Join me for a plastic-free day. Reducing single-use plastic consumption is an important way we can make a positive difference for our earth. Start with one plastic-free day a week to change the way we live our lives. Join me for a plastic-free day
With a little planning and organization the night before you can have a plastic free day.
First pack your lunch in a reusable plastic-free container, and bring your reusable cup and utensils.
Next bring your reusable shopping bags to shop for dinner. Making a sheet pan dinner is easier than take-out. Here is a list of sheet pan dinners to last you almost a month. Purchase produce items without plastic wrap and plastic bags. Choose a new grocery store if yours doesn’t offer bulk produce of carrots, onions, potatoes, apples and broccoli. For a protein source visit the meat counter to avoid plastic wrap and Styrofoam trays. Eggs can be purchased plastic-free. Here is a sheet pan dinner using a can of garbanzo beans, and vegetarian sheet pan dinners here.
Why is it important we avoid plastic? Just a 9% of the single-use plastic in the United States is recycled. Plastic breaks into tiny particles, and is eaten by fish, turtles and other marine life. Plastic is made to last, and will stay on Earth hundred of years and maybe forever. I can’t imagine the future of our Earth if we don’t contain this harmful monster.
Reducing single-use plastic consumption is an important way we can make a positive change for our earth. We can make a big difference, and change the way we live our lives. Let’s start with One Plastic-Free Day, June 6. It’s not easy reducing your plastic foot-print, but it is possible. Becoming aware of all the plastic we purchase helps to start making change.
It is my hope that if we don’t purchase plastic items corporations will realize they need to make bottles and containers out of something that decomposes and can be composted. The plastic and oil industry will do everything they can to stop progress. That is why the consumer needs to speak!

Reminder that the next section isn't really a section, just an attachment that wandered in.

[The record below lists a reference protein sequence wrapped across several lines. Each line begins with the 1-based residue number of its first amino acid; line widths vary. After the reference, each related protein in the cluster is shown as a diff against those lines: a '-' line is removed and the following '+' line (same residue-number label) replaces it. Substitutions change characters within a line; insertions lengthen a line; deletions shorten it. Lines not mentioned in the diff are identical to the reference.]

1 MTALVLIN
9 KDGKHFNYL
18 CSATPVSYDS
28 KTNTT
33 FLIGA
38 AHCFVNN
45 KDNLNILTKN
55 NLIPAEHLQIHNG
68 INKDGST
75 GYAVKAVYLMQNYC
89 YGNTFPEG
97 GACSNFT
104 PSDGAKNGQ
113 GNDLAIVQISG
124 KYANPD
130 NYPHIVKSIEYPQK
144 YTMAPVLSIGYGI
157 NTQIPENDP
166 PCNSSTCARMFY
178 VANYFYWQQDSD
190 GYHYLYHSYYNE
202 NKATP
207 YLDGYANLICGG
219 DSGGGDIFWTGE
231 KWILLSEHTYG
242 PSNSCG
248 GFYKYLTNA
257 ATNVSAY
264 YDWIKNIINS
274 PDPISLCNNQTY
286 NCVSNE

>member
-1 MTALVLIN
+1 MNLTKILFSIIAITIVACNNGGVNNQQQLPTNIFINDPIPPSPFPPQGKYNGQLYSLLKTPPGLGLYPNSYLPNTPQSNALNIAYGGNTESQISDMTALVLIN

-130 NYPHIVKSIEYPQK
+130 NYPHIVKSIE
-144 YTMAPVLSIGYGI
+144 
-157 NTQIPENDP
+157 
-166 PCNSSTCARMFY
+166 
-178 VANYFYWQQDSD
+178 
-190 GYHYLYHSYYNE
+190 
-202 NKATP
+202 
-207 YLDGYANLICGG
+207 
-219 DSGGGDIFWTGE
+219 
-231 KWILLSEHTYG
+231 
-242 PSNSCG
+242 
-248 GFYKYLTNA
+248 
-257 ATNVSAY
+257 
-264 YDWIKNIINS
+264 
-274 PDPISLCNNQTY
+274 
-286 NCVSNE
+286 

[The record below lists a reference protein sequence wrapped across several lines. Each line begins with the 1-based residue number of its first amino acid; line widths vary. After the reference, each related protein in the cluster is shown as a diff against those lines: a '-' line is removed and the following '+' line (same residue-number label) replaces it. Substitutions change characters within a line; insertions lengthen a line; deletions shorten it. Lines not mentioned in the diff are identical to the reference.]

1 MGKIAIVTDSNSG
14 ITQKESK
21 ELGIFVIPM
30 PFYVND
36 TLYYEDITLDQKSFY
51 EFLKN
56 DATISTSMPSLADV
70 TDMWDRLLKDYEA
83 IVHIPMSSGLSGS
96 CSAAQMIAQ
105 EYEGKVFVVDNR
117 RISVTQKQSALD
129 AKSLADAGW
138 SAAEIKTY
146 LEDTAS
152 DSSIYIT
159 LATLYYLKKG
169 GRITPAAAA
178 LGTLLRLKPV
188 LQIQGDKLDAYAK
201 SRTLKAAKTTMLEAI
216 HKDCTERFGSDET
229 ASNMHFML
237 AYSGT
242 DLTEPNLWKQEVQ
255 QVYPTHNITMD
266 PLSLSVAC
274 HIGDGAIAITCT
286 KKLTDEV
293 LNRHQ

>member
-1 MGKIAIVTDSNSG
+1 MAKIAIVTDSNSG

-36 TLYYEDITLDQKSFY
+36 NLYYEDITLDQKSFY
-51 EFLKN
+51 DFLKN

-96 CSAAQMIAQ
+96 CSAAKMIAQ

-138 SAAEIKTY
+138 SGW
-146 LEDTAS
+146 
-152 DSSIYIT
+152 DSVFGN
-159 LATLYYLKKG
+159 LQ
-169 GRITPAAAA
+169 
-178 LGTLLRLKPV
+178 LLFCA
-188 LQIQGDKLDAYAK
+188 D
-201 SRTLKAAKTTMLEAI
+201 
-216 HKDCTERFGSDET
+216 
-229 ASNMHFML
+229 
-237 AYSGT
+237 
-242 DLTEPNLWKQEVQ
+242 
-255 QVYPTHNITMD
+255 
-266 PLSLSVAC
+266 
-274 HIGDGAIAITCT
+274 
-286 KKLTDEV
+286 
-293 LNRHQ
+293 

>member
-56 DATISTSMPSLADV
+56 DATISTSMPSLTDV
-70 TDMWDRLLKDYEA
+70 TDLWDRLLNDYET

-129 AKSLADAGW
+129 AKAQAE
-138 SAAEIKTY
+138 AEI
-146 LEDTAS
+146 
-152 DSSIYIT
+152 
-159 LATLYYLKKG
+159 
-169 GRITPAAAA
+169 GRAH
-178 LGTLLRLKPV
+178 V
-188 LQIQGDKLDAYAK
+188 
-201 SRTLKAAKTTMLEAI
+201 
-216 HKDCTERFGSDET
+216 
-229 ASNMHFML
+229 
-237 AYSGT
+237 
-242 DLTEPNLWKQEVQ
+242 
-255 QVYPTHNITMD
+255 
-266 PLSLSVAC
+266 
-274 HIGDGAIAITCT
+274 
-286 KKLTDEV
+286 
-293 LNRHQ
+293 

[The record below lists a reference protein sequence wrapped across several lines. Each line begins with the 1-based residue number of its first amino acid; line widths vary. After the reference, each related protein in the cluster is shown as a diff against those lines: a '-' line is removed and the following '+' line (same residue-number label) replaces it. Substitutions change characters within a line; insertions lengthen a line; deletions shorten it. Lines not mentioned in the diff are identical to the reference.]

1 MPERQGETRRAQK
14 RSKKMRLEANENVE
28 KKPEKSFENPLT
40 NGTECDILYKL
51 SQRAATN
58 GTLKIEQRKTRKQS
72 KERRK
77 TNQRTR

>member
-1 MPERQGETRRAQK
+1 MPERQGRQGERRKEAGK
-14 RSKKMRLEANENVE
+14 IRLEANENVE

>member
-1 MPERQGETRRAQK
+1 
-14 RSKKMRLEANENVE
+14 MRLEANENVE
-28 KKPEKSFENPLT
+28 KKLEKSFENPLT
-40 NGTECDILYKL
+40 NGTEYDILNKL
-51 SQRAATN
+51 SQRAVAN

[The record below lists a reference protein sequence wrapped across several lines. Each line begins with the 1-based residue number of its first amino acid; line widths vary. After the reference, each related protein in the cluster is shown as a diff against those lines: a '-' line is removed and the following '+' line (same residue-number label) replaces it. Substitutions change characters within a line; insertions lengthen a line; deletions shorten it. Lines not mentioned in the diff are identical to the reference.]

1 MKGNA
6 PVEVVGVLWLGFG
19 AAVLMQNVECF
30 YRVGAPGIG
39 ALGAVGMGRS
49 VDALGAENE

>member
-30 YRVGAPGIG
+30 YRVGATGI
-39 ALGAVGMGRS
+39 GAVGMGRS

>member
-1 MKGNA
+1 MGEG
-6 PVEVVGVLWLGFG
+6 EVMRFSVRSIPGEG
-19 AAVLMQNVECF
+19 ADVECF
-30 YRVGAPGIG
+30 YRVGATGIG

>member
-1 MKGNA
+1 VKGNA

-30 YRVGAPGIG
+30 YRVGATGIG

Plastics are found in the air we breathe, the water we drink, and the fish we eat. I think this raises the bar that we need to make changes to our plastic life-style and fast.
My plastic-free journey has taken several years, it has been challenging, but fun at the same time. Filling bottles and containers with bulk item has just become habit. Food co-ops make it easy. It just takes a little organization to make a grocery list and figure which containers are needed for filling. I reuse the bottles and containers I have accumulated from earlier purchases. Also, we never eat at places that don’t use real dishes and utensils, but are still trying to remember to say, “No straw!” We never leave home without reusable water bottles and washable reusable bags. This past year we have begun making cookies, yogurt and humus with items from bulk shopping. Something I never wanted to take on, but now I make it fun, and zero waste cooking is healthy, rewarding and satisfying.
What are some items that are impossible to purchase in bulk and need to come in plastic?
Here are a few quick easy zero waste ideas from my local county: “There are many ways to avoid single-use items. Want a quick list? Pack your lunch in reusable containers. Forgo the straw in your drink. Bring your own mug to the coffee shop. Bring reusable bags, produce bags and containers to the grocery store. Support businesses that serve food on reusable dishes.” Hennepin County